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How a viral 'SNL' sketch proved that 'Avatar's biggest critics were wrong

“It happened again.”

Avatar may have shaken the box office more than a decade ago, but its legacy quickly went from “biggest movie in the history of the world” to “mostly forgotten pop culture phenomenon.” But with the release of the sequel only a few days away, we’re realizing that’s not even close to the truth. In a recent episode of the HBO documentary series How To With John Wilson, for example, we see a meetup of die-hard Avatar fans who can even speak fluent Na’vi.

But the greatest evidence for Avatar’s cultural relevance is a skit that highlighted why it’s so infuriating, yet so timeless.

Julio Torres, best known for his minimalist HBO comedy special My Favorite Shapes and HBO series Los Espookys, marked his time at Saturday Night Live with a distinct dramatic voice in pre-taped sketches. He wrote Emily Blunt a monologue as an ostentatious (and self-conscious) sink, cast Emma Stone as an adult film bit actor who goes full method, and sent Ryan Gosling down an obsessive rabbit hole regarding Avatar’s text design.

In October 2017, Gosling’s episode of Saturday Night Live included “Papyrus,” a sketch where he’s slowly driven crazy after realizing the title font for Avatar was Papyrus, a default “tribal, yet futuristic” font that anyone who’s used Microsoft Word is familiar with. “He just highlighted ‘Avatar,’ clicked the drop-down menu and he randomly selected Papyrus,” he vents to his therapist (Kate McKinnon), who has to break the news that there are more Avatar movies on the way.

Papyrus’ odd inclusion in the Avatar branding goes further than just the title: When the Na’vi speak their native language, the subtitles appear in the font. It’s a strange quirk that could only happen in a 2009 movie, but somehow, the memory has lasted. It might be an odd way to continue the Avatar conversation, but at least it is continuing it.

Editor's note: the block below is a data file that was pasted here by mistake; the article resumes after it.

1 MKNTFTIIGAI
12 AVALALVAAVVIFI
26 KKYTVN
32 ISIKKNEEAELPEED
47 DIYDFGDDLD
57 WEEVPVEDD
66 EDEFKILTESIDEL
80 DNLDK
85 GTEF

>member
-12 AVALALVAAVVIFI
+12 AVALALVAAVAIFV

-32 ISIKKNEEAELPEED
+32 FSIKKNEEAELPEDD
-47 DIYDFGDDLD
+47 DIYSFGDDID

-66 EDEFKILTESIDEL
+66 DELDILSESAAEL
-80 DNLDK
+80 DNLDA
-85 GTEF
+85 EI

Papyrus shows that some movies may not age well, but can still stick in your mind years after their release. Nobody thinks about the terrible “no gang signs” opening scene of Iron Man or the horrifically ill-advised “Hallelujah” sex scene in Watchmen (except put-upon pop culture writers), even though both films came out around the same time. Flaws happen, and Avatar was so huge that even one of its dumbest issues became a cultural touchstone.

Avatar producer Jon Landau thinks cultural artifacts like “Papyrus” prove that Avatar isn’t back — it never went away. “If there’s [people] talking about it, there’s a cultural footprint,” he told Inverse. “We wouldn’t be talking about it [if it wasn’t]. Ryan Gosling wouldn’t be on Saturday Night Live making fun of the papyrus font. The haters wouldn’t be online on the Avatar website or social channels, talking about ‘Oh, this movie is irrelevant.’ Well, why are you there?”

The font of regrettable tattoos everywhere. 20th Century Foz

And just like Avatar left its mark on culture, this sketch left its mark on Avatar. A year after it aired, Avatar released a new logo that brought the franchise into the new decade. It was a bit bolder, more distinct, and bright blue. It still had the remnants of Papyrus’s yoga studio branding, but it was obvious there was thought put into it.

The wrong font choice can change the conversation around what should be a historic moment. Just ask the Cleveland Cavaliers, who announced Lebron James’ departure with an open letter written in Comic Sans. Or look at CERN, who changed everything we know about matter with the discovery of the Higgs Boson, only to present their findings in the same maligned font.

But in the case of Avatar, the font discussion didn’t change the movie’s reputation. If anything, it continued it, revitalizing the conversation around the franchise just when it needed it most. Papyrus is now known as “the Avatar font,” but that’s better than Avatar being known as “the Papyrus movie.” If it can shed that moniker, then it’s here to stay.

Avatar: The Way of Water premieres in theaters December 16, 2022.

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